Mexican Chocolate Oatmeal Cookies with Dried Cherries and Walnuts

Yes, I realize that the name of these cookies constitute their own paragraph; maybe their own zip code, but that's what they are and no one can take that away from them.  They are also delicious, pragmatic, and are great to eat while playing charades.

I stumbled upon the idea by the heuristic "kitchen sink" method.  If oatmeal cookies are made better with chocolate, then why wouldn't they be even better with cinnamon, vanilla, and coffee?  And once you have added all that, why stop there?

That's exactly where Chef Amy usually stops me, but something was in the air this time and she kept egging me on.  "We have dried cherries," she declared, "Why don't you add some of those?" So I did.  "What about nuts?  Aren't you going to add nuts?" Ergo the circle of life perpetuates.

One batch yields about 3 dozen 3 inch cookies.  You could swap the nuts out, or substitute them for another type.  You could also add chocolate chunks or chips.  If I get my druthers next time, I'll add just a hint of Cayenne pepper, maybe just a half teaspoon.

They are hearty enough to satisfy a sweet tooth with just one, or two, and they make a decent breakfast along side a cup of coffee.  Don't judge, they do have oatmeal in them...

 

Mexican Chocolate Oatmeal Cookies with Dried Cherries and Walnuts (printable recipe)

  • 3/4 cup butter (1 and 1/2 sticks) room temperature
  • 1/2 cup coconut oil (or add another 1/2 stick of butter if you don't have any)
  • 1 cup brown sugar
  • 1 1/2 cup white sugar
  • 2 teaspoons vanilla extract
  • 2 eggs
  • 1 1/2 cups flour
  • 1/2 cup cocoa powder
  • 1/2 teaspoon salt
  • 1 teaspoon baking soda
  • 3 teaspoons of instant coffee/espresso, or 3 shots (or 1/4 cup of the strongest coffee you can brew)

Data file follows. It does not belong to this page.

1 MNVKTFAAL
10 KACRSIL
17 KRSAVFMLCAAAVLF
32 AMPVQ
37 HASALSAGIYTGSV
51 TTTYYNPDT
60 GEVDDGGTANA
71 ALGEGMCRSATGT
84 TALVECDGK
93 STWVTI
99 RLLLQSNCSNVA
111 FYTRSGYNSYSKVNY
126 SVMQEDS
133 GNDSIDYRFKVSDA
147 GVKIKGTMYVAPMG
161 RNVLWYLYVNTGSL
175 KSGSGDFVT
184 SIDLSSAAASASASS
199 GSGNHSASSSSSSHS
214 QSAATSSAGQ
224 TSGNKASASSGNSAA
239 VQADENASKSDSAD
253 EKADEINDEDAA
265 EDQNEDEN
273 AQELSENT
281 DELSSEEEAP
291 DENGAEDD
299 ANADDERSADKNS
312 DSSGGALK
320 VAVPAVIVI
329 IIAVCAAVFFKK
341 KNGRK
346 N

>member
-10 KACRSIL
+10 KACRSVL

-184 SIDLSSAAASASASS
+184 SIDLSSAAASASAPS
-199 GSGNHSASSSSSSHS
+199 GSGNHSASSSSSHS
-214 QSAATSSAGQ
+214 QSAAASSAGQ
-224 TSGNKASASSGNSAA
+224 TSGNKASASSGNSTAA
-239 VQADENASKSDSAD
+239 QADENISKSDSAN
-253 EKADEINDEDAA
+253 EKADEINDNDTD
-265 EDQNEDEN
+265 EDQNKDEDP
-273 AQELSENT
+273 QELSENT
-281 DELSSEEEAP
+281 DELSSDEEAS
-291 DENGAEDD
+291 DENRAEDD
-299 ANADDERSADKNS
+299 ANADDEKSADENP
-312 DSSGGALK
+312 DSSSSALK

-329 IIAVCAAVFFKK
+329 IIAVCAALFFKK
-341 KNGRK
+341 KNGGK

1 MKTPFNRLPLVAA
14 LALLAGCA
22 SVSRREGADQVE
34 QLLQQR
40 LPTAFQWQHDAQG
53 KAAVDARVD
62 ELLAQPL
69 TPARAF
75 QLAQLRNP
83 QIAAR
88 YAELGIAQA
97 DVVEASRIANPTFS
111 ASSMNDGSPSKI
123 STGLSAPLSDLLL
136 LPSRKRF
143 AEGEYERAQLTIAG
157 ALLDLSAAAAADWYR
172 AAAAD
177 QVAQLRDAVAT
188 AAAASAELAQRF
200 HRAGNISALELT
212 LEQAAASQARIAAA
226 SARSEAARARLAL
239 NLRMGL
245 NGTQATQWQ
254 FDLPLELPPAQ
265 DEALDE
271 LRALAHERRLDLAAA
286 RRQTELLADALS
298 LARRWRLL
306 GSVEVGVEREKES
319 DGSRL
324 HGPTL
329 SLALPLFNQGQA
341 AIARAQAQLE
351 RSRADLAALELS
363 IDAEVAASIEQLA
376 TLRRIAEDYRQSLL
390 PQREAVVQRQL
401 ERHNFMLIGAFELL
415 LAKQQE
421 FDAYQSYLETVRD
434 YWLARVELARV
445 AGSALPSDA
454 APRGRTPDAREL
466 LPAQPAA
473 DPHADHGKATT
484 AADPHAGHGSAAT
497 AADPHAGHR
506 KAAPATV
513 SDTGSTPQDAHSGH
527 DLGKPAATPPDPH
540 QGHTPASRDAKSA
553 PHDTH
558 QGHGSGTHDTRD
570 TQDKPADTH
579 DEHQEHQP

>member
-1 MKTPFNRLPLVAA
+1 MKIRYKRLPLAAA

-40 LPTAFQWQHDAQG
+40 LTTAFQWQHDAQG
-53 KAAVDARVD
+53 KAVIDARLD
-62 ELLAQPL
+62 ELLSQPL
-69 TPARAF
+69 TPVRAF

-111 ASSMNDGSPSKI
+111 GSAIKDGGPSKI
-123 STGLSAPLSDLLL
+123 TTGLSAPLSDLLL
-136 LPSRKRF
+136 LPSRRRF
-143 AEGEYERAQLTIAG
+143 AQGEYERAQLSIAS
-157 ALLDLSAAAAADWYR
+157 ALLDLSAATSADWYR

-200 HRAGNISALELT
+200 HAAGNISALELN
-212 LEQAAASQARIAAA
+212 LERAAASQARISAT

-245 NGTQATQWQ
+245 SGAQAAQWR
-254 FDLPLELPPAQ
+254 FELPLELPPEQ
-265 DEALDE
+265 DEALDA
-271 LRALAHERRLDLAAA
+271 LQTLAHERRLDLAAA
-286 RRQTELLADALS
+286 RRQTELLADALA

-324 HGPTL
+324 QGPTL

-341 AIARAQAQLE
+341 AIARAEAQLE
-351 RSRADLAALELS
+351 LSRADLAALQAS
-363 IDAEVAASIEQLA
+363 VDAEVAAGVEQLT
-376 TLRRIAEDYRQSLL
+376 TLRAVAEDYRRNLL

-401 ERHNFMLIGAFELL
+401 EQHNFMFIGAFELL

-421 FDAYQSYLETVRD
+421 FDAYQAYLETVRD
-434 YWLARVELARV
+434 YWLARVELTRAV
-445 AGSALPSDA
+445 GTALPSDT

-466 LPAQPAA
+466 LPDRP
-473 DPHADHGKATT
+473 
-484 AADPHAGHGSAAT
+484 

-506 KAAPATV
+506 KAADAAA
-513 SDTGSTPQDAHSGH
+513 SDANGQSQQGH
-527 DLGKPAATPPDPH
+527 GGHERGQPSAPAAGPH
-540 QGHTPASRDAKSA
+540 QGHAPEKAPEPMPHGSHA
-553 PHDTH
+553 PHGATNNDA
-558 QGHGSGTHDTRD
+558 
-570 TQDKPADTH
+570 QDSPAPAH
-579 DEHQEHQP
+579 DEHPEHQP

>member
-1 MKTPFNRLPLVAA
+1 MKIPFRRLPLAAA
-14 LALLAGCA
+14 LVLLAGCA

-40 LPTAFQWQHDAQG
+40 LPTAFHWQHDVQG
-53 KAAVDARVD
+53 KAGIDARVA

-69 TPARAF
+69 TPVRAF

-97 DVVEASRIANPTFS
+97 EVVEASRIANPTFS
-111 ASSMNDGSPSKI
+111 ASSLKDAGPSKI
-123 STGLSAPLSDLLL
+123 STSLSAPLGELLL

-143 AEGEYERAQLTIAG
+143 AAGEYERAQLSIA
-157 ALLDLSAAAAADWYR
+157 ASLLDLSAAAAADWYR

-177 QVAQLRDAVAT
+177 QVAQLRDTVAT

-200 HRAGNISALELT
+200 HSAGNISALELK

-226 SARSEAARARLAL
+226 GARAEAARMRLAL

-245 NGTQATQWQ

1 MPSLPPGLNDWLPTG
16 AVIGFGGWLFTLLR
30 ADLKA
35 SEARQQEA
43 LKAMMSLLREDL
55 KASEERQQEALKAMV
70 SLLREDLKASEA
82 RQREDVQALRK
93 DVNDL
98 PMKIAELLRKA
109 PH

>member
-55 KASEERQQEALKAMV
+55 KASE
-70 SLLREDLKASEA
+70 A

• 2 teaspoons cinnamon
  • 3 cups oats
  • 2 cups dried cherries
  • 1/2 cup walnuts

Preheat the oven to 350F. Cream the butter, coconut oil, brown and white sugar well, this is easiest in a stand mixer.  Slowly add the vanilla, cinnamon, instant coffee, salt, and the eggs one at a time and allow them to incorporate well.

In a separate bowl add the flour, cocoa powder, and baking soda and whisk briefly to combine.  Turn the stand mixer to its lowest setting and SLOWLY add the flour mixture to the butter and sugar.  Slowly, unless you want to get antiqued.  

Once those are mixed, add the dried cherries and the nuts.  Dollop out onto a silicone or parchment-lined baking sheet and bake for 11-12 minutes.

Makes 3 dozen cookies

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Authordavid koch
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Avocado Almond Cookies

The idea for these cookies came to me when I got shocked by a bolt of static electricity getting out of my car on a hot day in Riverside, CA.  I was thinking of a way to replace some of the butter in a cookie and yet still keep the richness; the green glow they emit was only a cool side effect.

We started with a basic Peanut Butter Cookie recipe as the baseline.  We added the almond extract because after tasting the dough, we needed something to bring out the subtle creamy flavor of the avocado.  The chopped almonds add great texture.

These make for a light, fluffy, almost cake-like cookie.  It you are looking for a dense, crumby cookie with a snap, then look elsewhere.  They are also not ridiculously sweet, I might go as far as to call them, "an adult cookie" - with no XXX connotation intended.

Avocado Almond Cookies (printable recipe)

Ingredients:

  • 1/2 cup sugar
  • 1/2 cup packed brown sugar
  • 1/2 cup butter, room temperature
  • 1/2 cup smashed ripe avocado
  • 1 egg
  • 1/2 teaspoon almond extract
  • 1/4 teaspoon vanilla extract
  • 1 1/4 cup flour
  • 1 cup chopped almonds plus 24 almond slices to top each one
  • 3/4 teaspoon baking soda
  • 1/2 teaspoon baking powder
  • 1/4 teaspoon salt

Directions:

Preheat the oven to 375.  Cream the butter, avocado, and sugar together for 2 minutes; a stand-mixer works well for this or you could do it with a whisk and get your daily workout in for the day.  Once they are well incorporated, mix in the egg, the vanilla, and the almond extract.

In another bowl, combine the flour, baking soda, baking powder, and salt well.  Add this dry mixture to the stand mixer in three batches so that you don't make a flour explosion.  Mix just until they come together, do not over mix.

Use 2 teaspoons to portion out each cookie onto a baking sheet; we lined it with parchment paper so that they wouldn't stick.  Place an almond sliver into the top of each one before you pop them into the oven.  Bake for 5-8 minutes or until they develop a nice golden brown crust on the outside.

Makes about two dozen cookies.

More Avocado Almond Cookes

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Authordavid koch